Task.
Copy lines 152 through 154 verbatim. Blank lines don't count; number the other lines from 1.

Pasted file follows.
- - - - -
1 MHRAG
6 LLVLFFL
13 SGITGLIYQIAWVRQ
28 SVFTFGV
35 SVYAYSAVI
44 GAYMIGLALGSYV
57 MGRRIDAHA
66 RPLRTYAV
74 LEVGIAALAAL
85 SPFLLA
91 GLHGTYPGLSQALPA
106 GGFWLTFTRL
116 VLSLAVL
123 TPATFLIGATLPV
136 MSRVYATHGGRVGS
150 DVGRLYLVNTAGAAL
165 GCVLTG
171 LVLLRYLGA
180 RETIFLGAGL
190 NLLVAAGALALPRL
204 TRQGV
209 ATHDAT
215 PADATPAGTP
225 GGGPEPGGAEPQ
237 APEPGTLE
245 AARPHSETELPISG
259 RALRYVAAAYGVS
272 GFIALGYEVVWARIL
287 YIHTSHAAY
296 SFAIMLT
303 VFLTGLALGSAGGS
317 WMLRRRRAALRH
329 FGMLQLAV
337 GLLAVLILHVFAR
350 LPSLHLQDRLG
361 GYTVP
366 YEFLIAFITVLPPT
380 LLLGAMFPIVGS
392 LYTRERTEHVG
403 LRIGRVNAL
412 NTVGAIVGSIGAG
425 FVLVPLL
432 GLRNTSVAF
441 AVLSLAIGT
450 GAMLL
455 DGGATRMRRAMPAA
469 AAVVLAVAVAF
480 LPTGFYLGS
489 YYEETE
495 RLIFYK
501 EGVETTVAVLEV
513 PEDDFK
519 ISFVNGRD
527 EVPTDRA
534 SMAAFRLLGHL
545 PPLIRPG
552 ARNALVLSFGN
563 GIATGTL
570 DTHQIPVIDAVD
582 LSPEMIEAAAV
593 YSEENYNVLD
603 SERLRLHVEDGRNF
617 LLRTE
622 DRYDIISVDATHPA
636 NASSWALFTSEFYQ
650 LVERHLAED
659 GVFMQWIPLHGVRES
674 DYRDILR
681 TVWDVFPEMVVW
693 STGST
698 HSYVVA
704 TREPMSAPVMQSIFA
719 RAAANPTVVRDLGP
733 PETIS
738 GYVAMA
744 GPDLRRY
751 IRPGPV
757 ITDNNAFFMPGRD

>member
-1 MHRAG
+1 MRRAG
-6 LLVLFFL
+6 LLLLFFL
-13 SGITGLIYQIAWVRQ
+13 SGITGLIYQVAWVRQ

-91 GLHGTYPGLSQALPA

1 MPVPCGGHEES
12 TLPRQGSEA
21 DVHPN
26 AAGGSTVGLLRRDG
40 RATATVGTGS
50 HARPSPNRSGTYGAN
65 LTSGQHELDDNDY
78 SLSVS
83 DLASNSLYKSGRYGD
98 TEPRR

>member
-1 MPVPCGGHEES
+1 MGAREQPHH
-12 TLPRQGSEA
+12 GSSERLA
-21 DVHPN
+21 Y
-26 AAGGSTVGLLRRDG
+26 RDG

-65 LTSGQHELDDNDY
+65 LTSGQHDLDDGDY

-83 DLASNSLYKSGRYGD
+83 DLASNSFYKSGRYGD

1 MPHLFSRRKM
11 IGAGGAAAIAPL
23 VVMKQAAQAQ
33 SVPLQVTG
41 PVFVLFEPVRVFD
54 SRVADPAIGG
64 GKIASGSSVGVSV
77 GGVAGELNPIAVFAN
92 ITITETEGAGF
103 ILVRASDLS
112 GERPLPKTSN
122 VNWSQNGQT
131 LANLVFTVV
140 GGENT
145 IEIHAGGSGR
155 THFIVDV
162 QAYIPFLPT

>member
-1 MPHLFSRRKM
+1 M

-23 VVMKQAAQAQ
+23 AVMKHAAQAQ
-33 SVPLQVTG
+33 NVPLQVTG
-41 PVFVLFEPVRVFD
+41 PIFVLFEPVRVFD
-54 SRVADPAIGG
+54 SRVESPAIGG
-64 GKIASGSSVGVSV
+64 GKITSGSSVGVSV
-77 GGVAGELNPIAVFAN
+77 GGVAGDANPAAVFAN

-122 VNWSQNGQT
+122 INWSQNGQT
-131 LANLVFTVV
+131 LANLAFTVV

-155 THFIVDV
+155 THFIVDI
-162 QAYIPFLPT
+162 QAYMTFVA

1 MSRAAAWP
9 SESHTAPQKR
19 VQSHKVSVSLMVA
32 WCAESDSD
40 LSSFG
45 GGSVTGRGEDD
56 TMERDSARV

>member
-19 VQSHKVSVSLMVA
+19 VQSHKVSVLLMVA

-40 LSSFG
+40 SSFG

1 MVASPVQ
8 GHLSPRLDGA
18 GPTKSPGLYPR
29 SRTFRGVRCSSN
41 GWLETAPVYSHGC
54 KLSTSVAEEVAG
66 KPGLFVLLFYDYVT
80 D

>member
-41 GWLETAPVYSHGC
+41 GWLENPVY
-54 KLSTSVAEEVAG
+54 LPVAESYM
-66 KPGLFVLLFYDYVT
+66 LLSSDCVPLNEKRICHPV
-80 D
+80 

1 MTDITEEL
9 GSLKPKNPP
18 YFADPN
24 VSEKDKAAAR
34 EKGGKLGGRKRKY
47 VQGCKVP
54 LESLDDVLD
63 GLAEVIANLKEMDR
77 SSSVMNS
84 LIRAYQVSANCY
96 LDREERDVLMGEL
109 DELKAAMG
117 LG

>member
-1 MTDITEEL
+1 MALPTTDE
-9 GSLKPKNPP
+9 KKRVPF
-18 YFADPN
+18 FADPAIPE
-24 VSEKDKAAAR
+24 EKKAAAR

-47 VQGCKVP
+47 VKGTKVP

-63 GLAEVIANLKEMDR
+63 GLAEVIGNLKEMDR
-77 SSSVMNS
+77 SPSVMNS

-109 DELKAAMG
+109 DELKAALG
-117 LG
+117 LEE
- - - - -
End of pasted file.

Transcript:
19 VQSHKVSVSLMVA
32 WCAESDSD
40 LSSFG